The US SEC wants to expand the definition of “exchanges” to bring crypto exchanges under its jurisdiction. If the change happens, Bloomberg analysts James Seyffart and Eric Balchunas believe it will “open the door” to Bitcoin ETFs mockery.
New note on why we think spot bitcoin ETFs will be approved in early summer 2023. The SEC is proposing to expand the definition of “exchange”, allowing crypto platforms under SEC reg. Then search (which can take a year) for ETFs to get the green light via @JSeyff pic.twitter.com/TtFgFXrJ8h
— Eric Balchunas (@EricBalchunas) March 24, 2022
The two analysts believe it will take at least a year for the first such ETF to get the green light once the definition is expanded. This puts the earliest possible launch date for a Bitcoin ETF sometime in the summer of 2023.
SEC Position on Bitcoin ETFs
The US securities watchdog has traditionally been averse to the idea of crypto ETFs due to the usual reasons surrounding volatility and investor protection. This is mainly because the platforms and companies that offer these products are not properly regulated.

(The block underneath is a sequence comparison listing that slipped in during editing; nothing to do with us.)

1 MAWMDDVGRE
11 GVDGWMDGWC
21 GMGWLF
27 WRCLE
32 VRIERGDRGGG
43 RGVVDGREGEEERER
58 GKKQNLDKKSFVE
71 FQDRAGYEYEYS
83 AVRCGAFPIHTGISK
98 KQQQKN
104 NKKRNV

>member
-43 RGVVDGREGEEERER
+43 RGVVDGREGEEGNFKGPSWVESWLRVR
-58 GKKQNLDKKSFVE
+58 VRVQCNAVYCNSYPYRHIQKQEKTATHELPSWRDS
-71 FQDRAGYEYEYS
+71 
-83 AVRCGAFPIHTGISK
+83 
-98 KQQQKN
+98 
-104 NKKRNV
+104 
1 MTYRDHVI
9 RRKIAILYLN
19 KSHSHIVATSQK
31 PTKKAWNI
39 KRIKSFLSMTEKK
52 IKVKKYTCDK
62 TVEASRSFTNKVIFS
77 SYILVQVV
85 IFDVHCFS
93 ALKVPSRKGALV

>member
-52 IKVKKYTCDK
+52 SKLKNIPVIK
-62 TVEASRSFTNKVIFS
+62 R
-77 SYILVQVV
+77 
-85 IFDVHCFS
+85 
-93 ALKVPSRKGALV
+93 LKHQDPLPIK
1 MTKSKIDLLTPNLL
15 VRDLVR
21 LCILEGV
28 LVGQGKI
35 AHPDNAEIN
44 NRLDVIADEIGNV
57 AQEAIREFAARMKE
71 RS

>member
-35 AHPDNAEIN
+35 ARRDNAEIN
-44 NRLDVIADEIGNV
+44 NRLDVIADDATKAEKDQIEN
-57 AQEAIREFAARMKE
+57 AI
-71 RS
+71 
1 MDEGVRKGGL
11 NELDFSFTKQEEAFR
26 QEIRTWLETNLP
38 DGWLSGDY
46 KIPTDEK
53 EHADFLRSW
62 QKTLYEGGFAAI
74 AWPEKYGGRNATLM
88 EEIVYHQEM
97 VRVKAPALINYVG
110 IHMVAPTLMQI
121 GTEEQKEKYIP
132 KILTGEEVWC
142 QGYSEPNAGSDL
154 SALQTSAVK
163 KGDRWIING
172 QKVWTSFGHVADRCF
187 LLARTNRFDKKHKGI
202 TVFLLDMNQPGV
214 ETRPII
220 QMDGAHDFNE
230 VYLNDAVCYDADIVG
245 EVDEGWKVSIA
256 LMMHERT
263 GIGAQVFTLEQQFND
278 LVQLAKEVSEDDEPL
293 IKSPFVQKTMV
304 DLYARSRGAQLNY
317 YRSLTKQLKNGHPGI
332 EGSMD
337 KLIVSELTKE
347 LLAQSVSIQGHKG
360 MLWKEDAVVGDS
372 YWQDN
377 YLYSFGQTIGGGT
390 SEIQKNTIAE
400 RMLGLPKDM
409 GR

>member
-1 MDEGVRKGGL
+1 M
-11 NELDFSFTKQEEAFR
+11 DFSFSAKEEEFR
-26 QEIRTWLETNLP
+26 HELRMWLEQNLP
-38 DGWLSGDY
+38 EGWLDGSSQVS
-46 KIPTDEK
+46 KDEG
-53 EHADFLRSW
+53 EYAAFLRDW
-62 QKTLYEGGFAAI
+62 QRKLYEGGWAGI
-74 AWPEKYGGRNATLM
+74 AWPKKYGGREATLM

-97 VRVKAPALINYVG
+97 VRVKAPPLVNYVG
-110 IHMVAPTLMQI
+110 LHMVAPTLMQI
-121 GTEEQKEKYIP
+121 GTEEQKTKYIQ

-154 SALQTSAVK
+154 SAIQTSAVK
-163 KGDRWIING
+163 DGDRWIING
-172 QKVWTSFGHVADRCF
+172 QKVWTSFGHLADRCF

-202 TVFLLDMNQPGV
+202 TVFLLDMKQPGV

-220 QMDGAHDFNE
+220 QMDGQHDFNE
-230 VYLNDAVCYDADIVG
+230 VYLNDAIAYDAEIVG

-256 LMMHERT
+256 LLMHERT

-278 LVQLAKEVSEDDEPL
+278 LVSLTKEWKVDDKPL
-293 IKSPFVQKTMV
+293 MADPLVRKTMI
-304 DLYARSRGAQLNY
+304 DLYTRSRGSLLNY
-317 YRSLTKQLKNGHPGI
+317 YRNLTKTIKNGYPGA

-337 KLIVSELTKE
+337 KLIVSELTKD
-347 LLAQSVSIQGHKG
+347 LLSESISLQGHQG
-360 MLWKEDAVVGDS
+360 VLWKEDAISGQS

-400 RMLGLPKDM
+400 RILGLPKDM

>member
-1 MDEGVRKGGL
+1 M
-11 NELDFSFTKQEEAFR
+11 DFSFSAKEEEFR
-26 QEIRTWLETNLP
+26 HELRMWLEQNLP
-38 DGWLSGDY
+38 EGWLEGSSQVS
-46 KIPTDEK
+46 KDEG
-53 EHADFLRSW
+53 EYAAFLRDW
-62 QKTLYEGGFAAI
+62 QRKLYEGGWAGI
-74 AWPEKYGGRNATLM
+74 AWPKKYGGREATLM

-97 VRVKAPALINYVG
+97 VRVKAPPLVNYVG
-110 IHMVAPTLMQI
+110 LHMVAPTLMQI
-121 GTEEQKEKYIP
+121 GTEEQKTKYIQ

The SEC has rejected every Bitcoin ETF application so far. Most recently, it rejected applications from NYDIG and Global X. It has also rejected multiple applications submitted by Wisdom Tree in the past 12 months. In the final rejection, the watchdog said:
“The Commission concludes that BZX has failed to comply with its burden under the Exchange Act and the Commission’s Rules of Practice to demonstrate that its proposal complies with the requirements of Exchange Act Section 6(b)(5), in in particular, the requirement that the rules of a national stock exchange are “designed to prevent fraudulent and manipulative acts and practices” and “to protect investors and the public interest”.
However, if the SEC brings crypto exchanges into its regulatory framework, its argument against such ETFs will no longer hold, according to Seyffart.
The SEC’s proposal to “include significant treasury market platforms in the regulation of alternative trading platforms” does not specifically mention crypto exchanges, but it is broad enough to cover them, as well as most DeFi protocols.
If the proposal materializes, crypto exchanges will most likely be regulated in the same way as traditional exchanges. However, it is unclear at this stage how DeFi systems and businesses are regulated. It is also unclear whether they will be able to function as they have, without any regulatory nuance or restrictions.
The language of the proposal points out that cryptocurrencies and other virtual assets are classified as securities rather than payment systems, which is how other countries such as Ukraine deal with regulations.
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